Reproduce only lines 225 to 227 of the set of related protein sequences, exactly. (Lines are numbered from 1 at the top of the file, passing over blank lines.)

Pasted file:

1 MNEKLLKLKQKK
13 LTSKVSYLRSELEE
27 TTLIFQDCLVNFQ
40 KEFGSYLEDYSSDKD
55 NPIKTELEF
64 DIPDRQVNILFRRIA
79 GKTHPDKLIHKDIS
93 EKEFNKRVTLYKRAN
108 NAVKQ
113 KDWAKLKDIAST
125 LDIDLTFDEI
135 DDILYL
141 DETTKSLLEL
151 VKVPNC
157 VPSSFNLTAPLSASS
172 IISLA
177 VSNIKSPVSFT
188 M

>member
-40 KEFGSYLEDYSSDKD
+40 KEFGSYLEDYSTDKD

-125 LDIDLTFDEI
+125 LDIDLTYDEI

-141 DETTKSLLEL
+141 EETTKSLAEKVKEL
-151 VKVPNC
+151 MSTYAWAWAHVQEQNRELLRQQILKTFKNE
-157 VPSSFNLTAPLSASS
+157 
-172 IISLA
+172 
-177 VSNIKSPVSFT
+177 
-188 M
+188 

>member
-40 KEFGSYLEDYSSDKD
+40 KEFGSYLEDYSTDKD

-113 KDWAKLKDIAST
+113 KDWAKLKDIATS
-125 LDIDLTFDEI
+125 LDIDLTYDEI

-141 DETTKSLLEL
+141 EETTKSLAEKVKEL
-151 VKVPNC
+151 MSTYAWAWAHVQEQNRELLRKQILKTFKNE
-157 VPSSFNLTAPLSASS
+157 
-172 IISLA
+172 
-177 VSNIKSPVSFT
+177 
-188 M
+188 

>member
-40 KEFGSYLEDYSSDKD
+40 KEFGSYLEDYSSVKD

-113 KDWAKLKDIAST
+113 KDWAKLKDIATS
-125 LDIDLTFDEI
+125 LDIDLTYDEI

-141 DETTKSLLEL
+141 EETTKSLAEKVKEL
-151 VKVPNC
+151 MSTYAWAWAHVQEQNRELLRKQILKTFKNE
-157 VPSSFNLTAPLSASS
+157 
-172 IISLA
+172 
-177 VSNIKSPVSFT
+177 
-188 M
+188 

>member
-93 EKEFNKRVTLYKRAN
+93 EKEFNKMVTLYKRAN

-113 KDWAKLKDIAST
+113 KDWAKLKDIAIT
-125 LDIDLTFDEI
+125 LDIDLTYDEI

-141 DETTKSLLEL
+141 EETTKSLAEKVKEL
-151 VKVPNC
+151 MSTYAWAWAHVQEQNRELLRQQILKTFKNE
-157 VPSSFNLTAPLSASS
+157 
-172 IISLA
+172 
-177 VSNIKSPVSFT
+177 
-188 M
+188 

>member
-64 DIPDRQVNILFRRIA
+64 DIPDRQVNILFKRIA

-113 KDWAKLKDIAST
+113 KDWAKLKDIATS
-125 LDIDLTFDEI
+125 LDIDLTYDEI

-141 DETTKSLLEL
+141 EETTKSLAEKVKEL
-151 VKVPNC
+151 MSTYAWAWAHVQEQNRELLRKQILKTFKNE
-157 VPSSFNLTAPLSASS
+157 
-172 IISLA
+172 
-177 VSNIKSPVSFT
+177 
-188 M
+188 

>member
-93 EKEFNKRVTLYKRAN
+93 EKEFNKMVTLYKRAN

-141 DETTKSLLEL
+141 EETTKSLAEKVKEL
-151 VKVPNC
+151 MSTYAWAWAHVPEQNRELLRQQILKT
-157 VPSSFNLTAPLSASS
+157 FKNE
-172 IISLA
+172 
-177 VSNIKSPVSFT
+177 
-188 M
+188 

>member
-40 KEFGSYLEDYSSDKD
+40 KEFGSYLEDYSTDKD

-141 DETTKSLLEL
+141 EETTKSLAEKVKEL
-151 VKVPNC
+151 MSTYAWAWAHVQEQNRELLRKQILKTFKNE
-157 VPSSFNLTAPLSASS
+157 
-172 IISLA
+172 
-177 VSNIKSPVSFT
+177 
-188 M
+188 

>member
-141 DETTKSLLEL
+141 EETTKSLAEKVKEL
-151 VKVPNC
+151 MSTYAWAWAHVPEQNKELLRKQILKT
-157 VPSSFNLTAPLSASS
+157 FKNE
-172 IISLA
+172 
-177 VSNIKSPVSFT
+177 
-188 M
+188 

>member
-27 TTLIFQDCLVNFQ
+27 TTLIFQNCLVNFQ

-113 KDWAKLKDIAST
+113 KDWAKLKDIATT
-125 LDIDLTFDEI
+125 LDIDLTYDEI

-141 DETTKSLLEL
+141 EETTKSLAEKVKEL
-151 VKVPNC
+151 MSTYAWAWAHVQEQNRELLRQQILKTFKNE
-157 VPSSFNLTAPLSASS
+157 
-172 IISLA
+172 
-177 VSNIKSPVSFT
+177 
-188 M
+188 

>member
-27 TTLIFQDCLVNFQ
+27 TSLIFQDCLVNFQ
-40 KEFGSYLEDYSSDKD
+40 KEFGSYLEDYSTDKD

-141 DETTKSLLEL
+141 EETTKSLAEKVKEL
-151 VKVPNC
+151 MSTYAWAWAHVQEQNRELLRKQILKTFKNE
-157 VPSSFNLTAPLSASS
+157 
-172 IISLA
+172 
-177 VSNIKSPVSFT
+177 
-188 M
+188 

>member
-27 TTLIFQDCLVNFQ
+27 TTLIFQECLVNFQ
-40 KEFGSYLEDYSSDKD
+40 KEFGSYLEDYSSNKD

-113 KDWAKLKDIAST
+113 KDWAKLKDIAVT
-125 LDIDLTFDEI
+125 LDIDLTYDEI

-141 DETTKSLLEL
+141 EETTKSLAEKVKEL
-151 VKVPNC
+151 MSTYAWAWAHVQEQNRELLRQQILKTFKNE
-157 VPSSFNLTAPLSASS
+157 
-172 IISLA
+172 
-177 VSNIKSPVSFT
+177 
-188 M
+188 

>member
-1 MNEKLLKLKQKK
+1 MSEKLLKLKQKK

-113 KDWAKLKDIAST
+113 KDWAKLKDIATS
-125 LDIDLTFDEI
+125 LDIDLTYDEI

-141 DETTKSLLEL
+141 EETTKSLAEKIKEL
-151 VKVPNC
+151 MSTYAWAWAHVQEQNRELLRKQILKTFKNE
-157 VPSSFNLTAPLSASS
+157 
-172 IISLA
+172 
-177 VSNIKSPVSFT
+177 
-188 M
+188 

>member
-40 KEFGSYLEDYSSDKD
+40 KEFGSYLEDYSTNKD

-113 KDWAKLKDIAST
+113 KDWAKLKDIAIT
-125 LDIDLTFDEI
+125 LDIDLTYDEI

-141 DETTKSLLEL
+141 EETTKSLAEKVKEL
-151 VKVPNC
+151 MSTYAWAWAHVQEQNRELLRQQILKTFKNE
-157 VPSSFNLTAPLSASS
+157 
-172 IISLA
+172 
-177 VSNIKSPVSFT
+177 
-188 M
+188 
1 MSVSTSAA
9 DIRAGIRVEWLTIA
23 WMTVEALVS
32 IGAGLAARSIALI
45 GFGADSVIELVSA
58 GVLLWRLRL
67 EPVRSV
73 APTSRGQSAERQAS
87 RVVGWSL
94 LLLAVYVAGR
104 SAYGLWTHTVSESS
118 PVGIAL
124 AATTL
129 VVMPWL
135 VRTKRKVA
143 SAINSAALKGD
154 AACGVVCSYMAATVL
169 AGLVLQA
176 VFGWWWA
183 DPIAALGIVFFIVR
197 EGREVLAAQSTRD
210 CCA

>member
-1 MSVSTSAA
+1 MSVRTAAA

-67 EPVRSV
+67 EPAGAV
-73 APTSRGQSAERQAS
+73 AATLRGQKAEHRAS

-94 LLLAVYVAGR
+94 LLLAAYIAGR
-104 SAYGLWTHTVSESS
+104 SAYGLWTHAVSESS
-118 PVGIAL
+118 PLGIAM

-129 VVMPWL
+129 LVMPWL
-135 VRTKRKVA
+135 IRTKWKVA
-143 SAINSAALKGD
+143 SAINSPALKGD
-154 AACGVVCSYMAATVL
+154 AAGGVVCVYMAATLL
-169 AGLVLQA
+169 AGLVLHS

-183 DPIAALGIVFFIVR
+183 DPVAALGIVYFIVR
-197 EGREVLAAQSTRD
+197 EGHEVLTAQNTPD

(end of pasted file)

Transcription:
-172 IISLA
+172 
-177 VSNIKSPVSFT